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Hundreds of nurses strike at U of I hospital after talks break down


Tuesday, September 15, 2020  |  Article  |  By Cole Lauterbach | The Center Square

Governor (44) , Hospitals, Health Facilities Planning Board (48)

(The Center Square) – Hundreds of nurses and hospital staffers walked off the job in a state-run hospital in Chicago over the weekend, demanding better staffing ratios and that Gov. J.B. Pritzker intervene on their behalf.

The nurses walked out of the University of Illinois Hospital on Saturday morning after nearly a month of bargaining.

“We are disappointed that despite progress in this week’s lengthy negotiations, including a 14-hour session on Friday, September 11, we were not able to reach an agreement with the INA,” said UIH CEO Michael Zenn in a statement on the strike. “Over the past three months, UI Health and the INA have participated in more than 20 negotiating sessions, more than half of those under the guidance of federal mediators.”

In a call Friday, INA President Doris Carroll said talks had broken down over not only how many patients each nurse was allowed to have but also what type of afflictions may require more of the nurse's attention. 

“The number of falls, the number of infections, heart attacks and deaths increase in a hospital when a nurse has too many patients to care for,” she said. 

Paul Pater, a nurse at UIH and INA board member, called on Gov. J.B. Pritzker, in his capacity as chairman of the hospital’s board, to intervene on the union’s behalf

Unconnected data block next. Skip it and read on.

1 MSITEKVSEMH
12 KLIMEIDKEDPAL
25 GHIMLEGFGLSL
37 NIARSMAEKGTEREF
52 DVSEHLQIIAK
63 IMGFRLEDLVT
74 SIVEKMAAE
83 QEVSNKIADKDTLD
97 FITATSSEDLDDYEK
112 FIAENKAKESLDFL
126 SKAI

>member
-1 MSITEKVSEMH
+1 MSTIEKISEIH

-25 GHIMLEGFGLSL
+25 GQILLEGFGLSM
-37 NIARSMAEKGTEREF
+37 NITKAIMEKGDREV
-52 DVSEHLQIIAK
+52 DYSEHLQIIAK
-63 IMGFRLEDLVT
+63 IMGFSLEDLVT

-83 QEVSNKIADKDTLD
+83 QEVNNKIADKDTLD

“Governor Pritzker, you looked me in the eye, shook my hand, and told me these absurd games that play with the livelihoods of my members were over,” he said. “As the head of the university’s board of trustees, you have the power to end the nonsense and bad-faith bargaining that has endemic to our talks. Please stand with the working class who elected you.” 

Pritzker’s office didn’t respond to requests for comment about the strike on Monday. 

The University of Illinois board of trustees succeeded in getting a temporary restraining order from a judge to limit how many nurses can walk off the job, meaning many nurses must be working at all times.

Other healthcare workers joined the nurses on Monday, namely members of the Service Employees International Union. 

The strike, which is scheduled to last seven days, comes as the state continues to see slightly-elevated COVID-19 cases and hospitalizations. On Monday, officials reported 1,373 new confirmed cases of COVID-19 in Illinois, including five additional deaths.

The hospital also recruited additional workers from other states, something the union said could be dangerous because some are from places where COVID-19 is still spreading rapidly.